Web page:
The political arm of Media Matters drew sharp criticism on Wednesday when it released a series of talking points defending the Department of Justice's seizure of Associated Press phone records.
Journalists ,and liberals and conservatives alike, recently grew outraged over revelations that the DOJ secretly obtained the records for over 20 phone lines at the AP. White House press secretary Jay Carney was grilled over the issue at Tuesday's press conference, while the scandal has prompted comparisons of Obama to President Nixon.
Media Matters Action Network — the lobbying portion of Media Matters, a liberal watchdog group — had a different take on the situation, releasing talking points "for those interested in pushing back against partisan attacks."
The group suggested that the AP should be investigated instead of the DOJ. "If the press compromised active counter-terror operations for a story that only tipped off the terrorists, that sounds like it should be investigated," it wrote. Another talking point was, "Is this story about a government source blowing the whistle on government misbehavior, or about a source gratuitously exposing ongoing counter-terrorism operations?"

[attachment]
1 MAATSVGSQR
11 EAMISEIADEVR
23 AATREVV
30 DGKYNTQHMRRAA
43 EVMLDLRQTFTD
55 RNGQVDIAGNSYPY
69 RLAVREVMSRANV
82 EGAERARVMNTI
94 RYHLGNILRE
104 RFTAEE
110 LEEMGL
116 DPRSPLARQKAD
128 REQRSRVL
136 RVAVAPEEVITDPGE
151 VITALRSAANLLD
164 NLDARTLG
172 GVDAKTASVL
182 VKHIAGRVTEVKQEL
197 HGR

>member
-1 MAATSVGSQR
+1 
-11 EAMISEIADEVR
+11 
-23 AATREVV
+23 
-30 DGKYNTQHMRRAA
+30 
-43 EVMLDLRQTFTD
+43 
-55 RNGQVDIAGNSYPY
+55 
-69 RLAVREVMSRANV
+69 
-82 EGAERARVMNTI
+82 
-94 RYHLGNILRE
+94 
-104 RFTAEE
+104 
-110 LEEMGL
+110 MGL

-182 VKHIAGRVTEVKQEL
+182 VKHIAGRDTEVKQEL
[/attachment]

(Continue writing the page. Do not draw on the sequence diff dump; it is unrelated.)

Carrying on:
Fox News contributor Katie Pavlich asked, "Why does the Department of Justice actively work with Media Matters to squash scandals and smear journalists?"
"Terribly shocked to hear today Media Matters is not on the level," wrote BuzzFeed's Andrew Kaczynski. Ben Smith also tweeted, "Don't think reporters ever saw @mmfa as a "media critic," rather than political org tracking foes, working refs."
When asked about the criticism by the Washington Post's Erik Wemple, Media Matters chair David Brock responded with a statement saying that Media Matters Action Network, and not Media Matters, produced the talking points. He referenced the news outlets who have protested the DOJ probe, and said, "We stand with those news organizations and share their concerns."
Journalists from all corners have spoken out against the DOJ's actions since the story broke Monday. Fifty-two media outlets protested the agency's decision on Tuesday in a letter to Attorney General Eric Holder and Deputy Attorney General James Cole, while individual journalists have criticized the White House.